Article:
US 5499476 A
A raised flooring system and methods of forming components of such a system are disclosed. Systems consistent with embodiments of the present invention utilize thin sheet metal, typically galvanized steel, base plates laid side by side on an existing floor. Attached in a rectilinear pattern to the base plates are stand-offs, which support floor panels forming the raised or false floor (which in turn are typically covered with carpet tile). In addition to supporting the floor panels, the stand-offs form a network of channels where conduit, cables, hoses, pipe and similar materials can be routed. The stand-offs are punched and then formed from thin sheet metal, also typically galvanized steel, and have an overall shape generally that of a truncated cone achieved with four arms that have rolled edges for enhanced load-bearing capacity.
1. A support structure comprising:
a. a base; and
b. a non-combustible support comprising:
i. a spacer having a central section; and
ii. a plurality of bendable arms depending from the central section, each of which arms has:
A. a first end connected to the central section; and
B. a second end disconnected from the second end of each other arm and terminating in bendable means for engaging the base when the support structure is in use.
2. A flooring system comprising:
a. a base defining four openings;
b. a stand-off comprising:
i. a central section defining a groove; and
ii. four arms integrally formed with and depending from the central section, each arm defining means for insertion into a corresponding one of the four openings; and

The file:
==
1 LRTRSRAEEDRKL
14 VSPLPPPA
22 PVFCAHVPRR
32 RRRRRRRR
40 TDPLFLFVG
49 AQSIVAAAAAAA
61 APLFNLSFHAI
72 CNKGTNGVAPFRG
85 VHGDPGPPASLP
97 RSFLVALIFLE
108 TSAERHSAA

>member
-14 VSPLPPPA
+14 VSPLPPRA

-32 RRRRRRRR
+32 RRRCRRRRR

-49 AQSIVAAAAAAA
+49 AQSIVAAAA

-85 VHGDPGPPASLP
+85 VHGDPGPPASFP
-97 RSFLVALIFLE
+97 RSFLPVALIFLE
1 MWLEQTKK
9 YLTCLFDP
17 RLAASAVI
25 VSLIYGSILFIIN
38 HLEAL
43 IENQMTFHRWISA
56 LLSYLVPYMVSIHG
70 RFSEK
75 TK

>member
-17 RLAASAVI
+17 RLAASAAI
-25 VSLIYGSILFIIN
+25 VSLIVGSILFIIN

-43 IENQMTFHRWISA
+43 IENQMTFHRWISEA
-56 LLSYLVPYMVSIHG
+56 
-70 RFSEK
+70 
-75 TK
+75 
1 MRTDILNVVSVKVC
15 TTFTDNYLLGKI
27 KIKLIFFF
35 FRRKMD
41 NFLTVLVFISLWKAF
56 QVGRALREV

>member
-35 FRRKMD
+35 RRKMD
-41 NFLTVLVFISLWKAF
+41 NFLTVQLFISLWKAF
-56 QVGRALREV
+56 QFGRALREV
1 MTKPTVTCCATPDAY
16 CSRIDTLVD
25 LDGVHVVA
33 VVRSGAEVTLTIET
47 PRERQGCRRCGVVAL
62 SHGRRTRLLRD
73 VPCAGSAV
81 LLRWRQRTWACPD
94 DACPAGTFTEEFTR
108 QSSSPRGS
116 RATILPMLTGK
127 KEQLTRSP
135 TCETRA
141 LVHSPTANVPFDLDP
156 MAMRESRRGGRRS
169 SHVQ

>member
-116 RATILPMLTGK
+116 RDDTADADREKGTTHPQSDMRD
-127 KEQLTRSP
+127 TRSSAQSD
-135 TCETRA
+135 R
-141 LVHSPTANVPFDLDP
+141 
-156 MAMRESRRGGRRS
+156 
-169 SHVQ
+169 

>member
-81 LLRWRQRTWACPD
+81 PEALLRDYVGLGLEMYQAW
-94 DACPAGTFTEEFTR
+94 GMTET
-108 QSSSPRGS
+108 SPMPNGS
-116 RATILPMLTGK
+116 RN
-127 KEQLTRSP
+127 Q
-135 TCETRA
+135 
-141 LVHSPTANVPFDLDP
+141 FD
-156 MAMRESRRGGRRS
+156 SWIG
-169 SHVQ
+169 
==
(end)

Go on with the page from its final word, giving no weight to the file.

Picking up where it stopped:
c. a panel comprising means for engaging the groove when the flooring system is in use.
3. The flooring system of claim 2 in which the base and stand-off are formed of sheet metal.
4. The flooring system of claim 3 which each arm comprises a plate that flares in width, between the central section and the insertion means.
5. The flooring system of claim 4 in which each arm has two generally upstanding edges and at least of one of the edges is rolled.
6. The flooring system of claim 2 in which the relative sizes of the openings and the insertion means result in a friction fit between the insertion means and each of the openings.
7. The flooring system of claim 2 in which (1) the base is a sheet of metal with a depression adjacent to each of the plurality of openings and (2) the insertion means is a tab that is inserted through one of the openings and bent to lie flat against the base within the depression adjacent to the one opening.
8. The flooring system of claim 2 further comprising means for electrically connecting adjacent bases.